Dotcom denies charges, rival stops file-sharing

Dotcom denies charges, rival stops file-sharing

AUCKLAND - Reuters
Dotcom denies charges, rival stops file-sharing

Friends and family for Kim Dotcom walk outside the North Shore court following a hearing for Megaupload.com founder Kim Dotcom in Auckland yesterday. AFP photo

Megaupload’s detained founder denied wrongdoing yesterday after U.S. authorities shut down his file-sharing website, as new details emerged of a rock-star life featuring “fast cars” and “hot girls”.

Appearing in a New Zealand court, Kim Dotcom demanded to be freed from police custody and denied doing anything illegal, rejecting U.S. claims that he had overseen one of the Internet’s biggest and most lucrative crime scenes.

The judge reserved a decision until at least today on a bail application filed by the German businessman, who is also known as Kim Schmitz and who faces extradition to the United States to answer charges of rampant copyright theft.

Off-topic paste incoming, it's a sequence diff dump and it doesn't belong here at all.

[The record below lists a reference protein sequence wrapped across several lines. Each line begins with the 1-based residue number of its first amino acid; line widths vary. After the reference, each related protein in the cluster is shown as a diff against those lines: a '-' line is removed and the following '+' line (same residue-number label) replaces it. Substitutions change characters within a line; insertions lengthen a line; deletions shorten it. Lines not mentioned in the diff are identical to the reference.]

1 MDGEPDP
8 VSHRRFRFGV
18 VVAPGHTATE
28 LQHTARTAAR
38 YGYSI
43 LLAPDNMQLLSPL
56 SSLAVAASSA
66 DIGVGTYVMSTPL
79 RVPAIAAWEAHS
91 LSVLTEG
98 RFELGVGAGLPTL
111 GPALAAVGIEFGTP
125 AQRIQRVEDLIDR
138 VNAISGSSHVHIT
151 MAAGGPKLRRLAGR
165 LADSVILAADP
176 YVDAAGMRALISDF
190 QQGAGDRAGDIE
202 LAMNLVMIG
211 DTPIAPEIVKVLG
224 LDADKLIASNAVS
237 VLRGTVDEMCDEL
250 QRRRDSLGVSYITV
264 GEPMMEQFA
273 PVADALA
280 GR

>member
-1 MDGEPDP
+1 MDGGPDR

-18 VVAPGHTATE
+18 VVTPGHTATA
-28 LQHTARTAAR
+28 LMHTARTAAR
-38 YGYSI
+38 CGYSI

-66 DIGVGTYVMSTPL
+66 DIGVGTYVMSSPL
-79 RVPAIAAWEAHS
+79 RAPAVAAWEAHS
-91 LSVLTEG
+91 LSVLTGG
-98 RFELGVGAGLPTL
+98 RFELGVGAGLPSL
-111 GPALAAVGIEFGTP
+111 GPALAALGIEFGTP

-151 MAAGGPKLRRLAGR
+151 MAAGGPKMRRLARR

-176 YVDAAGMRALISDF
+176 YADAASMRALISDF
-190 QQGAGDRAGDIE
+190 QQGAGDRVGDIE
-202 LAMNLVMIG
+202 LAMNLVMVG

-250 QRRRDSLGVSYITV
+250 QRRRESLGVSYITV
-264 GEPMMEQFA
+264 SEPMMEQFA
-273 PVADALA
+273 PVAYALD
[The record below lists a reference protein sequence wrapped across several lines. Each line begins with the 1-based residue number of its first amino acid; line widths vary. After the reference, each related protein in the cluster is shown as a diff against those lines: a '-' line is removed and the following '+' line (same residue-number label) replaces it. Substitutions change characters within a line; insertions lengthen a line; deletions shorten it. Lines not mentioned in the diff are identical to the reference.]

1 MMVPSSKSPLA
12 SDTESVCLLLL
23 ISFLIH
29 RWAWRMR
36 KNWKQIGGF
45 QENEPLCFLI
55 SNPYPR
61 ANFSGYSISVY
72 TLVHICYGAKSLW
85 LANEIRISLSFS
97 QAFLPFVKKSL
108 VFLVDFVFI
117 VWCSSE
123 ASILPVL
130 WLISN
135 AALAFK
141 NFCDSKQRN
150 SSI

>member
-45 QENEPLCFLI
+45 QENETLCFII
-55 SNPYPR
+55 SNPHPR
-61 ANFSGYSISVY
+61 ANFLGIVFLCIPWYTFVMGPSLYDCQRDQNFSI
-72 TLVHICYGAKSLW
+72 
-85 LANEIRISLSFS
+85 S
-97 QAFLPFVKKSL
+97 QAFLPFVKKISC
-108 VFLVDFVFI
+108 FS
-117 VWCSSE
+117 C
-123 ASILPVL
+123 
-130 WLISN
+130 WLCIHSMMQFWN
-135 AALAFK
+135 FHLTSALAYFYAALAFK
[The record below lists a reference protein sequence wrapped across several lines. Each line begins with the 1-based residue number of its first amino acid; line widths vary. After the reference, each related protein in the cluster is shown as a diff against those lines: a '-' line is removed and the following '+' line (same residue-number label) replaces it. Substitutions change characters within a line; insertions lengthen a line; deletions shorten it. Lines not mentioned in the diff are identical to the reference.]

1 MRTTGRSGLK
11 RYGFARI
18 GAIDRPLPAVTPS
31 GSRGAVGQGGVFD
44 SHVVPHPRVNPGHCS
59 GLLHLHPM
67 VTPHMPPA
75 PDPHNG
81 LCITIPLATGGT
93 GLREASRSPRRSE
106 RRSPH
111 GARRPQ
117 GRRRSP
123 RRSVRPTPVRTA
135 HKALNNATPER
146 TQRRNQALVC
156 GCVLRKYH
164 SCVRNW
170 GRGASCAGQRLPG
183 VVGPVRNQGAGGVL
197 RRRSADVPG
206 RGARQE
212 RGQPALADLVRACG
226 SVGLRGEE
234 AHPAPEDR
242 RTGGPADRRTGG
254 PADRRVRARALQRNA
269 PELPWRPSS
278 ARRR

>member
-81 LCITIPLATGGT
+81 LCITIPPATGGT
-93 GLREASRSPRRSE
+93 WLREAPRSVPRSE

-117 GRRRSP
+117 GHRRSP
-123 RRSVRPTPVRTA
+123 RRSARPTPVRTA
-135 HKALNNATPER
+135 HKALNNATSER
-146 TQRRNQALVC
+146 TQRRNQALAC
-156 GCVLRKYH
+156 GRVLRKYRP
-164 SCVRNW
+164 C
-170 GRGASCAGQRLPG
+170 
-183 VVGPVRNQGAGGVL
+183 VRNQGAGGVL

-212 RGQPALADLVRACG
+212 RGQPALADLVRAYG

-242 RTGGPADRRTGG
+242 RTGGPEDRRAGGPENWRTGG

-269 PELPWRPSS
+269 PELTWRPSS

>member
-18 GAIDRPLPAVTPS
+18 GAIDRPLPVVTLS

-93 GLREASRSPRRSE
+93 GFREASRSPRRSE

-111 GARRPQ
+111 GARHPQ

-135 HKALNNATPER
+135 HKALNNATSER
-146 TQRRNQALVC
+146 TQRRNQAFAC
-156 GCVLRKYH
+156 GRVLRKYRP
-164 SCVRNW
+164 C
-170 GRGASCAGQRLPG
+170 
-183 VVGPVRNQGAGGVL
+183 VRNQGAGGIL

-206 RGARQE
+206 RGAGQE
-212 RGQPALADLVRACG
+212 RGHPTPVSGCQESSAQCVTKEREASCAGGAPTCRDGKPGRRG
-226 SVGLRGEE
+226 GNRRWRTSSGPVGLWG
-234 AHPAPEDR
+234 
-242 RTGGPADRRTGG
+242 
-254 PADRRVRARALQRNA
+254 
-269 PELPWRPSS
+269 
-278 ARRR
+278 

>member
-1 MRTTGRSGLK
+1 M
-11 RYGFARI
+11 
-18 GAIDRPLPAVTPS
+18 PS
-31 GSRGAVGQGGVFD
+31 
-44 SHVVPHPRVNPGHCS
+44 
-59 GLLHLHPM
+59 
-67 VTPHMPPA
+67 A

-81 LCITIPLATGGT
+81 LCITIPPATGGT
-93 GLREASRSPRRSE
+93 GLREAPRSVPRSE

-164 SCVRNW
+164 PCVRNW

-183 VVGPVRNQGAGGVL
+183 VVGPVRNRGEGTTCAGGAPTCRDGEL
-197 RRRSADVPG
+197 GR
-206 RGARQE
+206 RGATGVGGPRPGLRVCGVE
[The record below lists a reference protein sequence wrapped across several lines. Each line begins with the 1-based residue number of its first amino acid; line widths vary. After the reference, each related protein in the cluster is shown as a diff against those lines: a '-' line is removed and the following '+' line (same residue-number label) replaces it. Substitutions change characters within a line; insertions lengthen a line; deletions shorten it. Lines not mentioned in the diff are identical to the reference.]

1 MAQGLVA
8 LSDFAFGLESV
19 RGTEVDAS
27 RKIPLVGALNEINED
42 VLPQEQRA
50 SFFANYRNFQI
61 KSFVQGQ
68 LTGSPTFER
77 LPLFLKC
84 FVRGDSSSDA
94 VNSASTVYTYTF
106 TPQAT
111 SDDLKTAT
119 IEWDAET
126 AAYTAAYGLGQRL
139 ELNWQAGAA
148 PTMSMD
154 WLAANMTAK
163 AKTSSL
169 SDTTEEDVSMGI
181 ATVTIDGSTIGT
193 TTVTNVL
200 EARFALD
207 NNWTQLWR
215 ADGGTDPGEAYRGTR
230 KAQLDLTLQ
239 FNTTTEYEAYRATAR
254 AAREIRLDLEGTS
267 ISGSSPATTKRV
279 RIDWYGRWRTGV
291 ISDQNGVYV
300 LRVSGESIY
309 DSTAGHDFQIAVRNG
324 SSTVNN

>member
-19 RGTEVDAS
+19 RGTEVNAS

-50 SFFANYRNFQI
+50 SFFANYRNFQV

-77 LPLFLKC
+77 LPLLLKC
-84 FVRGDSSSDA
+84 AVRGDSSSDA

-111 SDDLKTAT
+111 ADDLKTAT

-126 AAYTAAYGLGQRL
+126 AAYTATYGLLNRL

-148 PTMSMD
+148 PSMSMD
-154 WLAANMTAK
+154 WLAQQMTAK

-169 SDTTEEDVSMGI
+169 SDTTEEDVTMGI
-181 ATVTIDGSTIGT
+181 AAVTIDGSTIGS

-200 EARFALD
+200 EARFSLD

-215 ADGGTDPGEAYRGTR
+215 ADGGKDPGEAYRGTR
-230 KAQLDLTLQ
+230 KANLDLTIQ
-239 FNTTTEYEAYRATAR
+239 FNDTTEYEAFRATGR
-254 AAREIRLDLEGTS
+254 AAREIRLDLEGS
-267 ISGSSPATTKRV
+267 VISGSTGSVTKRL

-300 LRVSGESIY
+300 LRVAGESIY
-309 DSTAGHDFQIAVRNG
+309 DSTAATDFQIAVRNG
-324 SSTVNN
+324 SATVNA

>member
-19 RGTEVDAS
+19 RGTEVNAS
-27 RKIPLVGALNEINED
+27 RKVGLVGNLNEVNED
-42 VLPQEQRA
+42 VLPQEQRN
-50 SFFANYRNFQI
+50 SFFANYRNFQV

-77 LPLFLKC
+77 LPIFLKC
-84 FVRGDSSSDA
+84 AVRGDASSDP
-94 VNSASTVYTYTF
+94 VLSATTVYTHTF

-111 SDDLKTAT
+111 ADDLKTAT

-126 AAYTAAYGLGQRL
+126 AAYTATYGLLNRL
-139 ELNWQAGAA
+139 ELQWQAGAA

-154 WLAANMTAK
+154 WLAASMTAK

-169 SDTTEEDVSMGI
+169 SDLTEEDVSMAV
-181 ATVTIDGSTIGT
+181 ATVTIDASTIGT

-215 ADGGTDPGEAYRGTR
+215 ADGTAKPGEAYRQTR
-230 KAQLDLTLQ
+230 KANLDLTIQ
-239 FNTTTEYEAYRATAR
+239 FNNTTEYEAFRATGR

He is among seven people indicted by the U.S. Justice Department and FBI, which said they were “responsible for massive worldwide online piracy of numerous types of copyrighted works, through Megaupload.com” and other sites.

They generated more than $175 million in criminal proceeds and caused more than $500 million in harm to copyright owners by offering pirated copies of movies, TV programs and other content, according to last week’s indictment.

Dotcom has vigorously denied the allegations, and his lawyer Paul Davison told the bail hearing that the 37-year-old German, who has New Zealand and Hong Kong residency, had not been involved in any criminal activity.

“This is not a case where there will be any concession by Mr Dotcom,” Davison told the North Shore District Court in Auckland.

The lawyer said Dotcom had no intention of fleeing if granted bail as he wanted to stay in New Zealand with his pregnant wife and family, and had no incentive to re-start the business as all his servers had been shut down.

However, prosecutor Anne Toohey described the imposing Dotcom as an “extreme” flight risk and said that he had fled to Thailand when he was previously wanted on charges in Germany.

She also opposed electronic bail as it would likely give Dotcom access to telephones and the Internet.

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